I have a question regarding incoming emails with malicious attachments on my email server. So, my idea, in my ideal setup, is to have a machine aside running virtualization software. This would run all the tools needed to do the malware analysis where I would send the supposed malicious attachments to from another system where the suspicious email would have been seen.

Now, the question is:

What would be the ideal mechanism to use to transport the suspicious attachments from the email client to the analysis system with a minimum amount of interaction with the file, in order to minimize the risk of infection on the primary system?

2 Answers 2


Encrypt it.

As soon as you identified the file as malicious, encrypt it with a keypair where the private key is on the analysis VM and don't decrypt it until you have it in the save environment where you want to analyze it.

As soon as the file is encrypted, no device in between will be able to do anything with it, no matter what they try. So it's now safe to use whatever file transfer mechanism you consider most convenient.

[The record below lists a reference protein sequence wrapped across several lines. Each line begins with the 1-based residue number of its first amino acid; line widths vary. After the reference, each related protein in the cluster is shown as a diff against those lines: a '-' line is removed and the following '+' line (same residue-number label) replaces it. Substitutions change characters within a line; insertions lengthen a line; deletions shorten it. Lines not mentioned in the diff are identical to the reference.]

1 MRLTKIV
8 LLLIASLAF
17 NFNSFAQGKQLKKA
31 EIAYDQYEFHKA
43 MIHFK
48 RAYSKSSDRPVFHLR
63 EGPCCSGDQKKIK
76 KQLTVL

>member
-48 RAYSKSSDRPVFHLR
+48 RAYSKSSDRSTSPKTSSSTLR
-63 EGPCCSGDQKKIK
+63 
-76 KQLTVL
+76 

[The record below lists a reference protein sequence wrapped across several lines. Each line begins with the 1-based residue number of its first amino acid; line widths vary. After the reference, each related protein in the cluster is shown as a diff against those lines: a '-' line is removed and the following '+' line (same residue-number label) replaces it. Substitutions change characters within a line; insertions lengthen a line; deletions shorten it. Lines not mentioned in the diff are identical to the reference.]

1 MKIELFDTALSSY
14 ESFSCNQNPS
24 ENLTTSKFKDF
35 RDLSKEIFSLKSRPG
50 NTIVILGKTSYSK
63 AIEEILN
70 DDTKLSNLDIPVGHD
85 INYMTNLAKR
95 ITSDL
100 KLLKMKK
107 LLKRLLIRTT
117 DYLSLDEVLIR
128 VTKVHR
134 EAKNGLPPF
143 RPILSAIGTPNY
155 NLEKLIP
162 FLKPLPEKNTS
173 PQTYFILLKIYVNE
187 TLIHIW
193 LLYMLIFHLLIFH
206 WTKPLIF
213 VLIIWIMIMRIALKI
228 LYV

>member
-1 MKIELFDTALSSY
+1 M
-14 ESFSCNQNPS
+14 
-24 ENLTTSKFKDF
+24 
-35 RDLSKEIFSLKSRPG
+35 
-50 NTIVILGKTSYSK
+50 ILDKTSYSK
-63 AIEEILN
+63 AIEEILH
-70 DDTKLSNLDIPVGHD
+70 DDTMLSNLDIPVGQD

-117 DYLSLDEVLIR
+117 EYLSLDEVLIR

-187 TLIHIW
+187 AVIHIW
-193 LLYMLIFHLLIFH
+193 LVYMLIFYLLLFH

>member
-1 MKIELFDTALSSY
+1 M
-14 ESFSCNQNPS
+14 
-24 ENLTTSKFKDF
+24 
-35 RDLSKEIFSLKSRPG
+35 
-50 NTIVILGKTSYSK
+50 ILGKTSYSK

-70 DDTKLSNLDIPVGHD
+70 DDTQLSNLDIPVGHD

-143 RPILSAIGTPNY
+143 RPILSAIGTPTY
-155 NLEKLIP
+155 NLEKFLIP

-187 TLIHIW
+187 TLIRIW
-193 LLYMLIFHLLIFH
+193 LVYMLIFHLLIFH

Possible weakness: A bug in the encryption software itself which can be exploited when a malicious file is encrypted. But considering that most encryption systems are quite simple and quite rigorously tested I would consider that unlikely.

  • But keep in mind that many malware samples have evasion solutions for VMs.
    – user6090
    Jan 1, 2016 at 20:00

This is difficult. If you send them to a sandbox (by encrypting them like Philipp suggests), how then do you transmit the email if it turns out not to be malicious? You can't send it back from the sandbox because other emails may have infected it.

However if you store it on the mail server while waiting for the analysis results, you could get infected.

I would suggest therefore to store the emails in containers (which are encrypted with a key of the mail server) while waiting for the sandbox results, and if they aren't malicious to fetch the e-mails out.

The ideal solution would be to have a sandbox for each malicious e-mail (which would allow you to send the e-mails out of the sandbox if they pass your analysis) but that would take too much computational power (it makes more sense to have a set of sandboxes which revert to snapshots every 5 minutes for example or each time malware has been discovered).

  • Thanks for the response. Which sort of containers do you mean?
    – dude
    Jan 11, 2016 at 15:28

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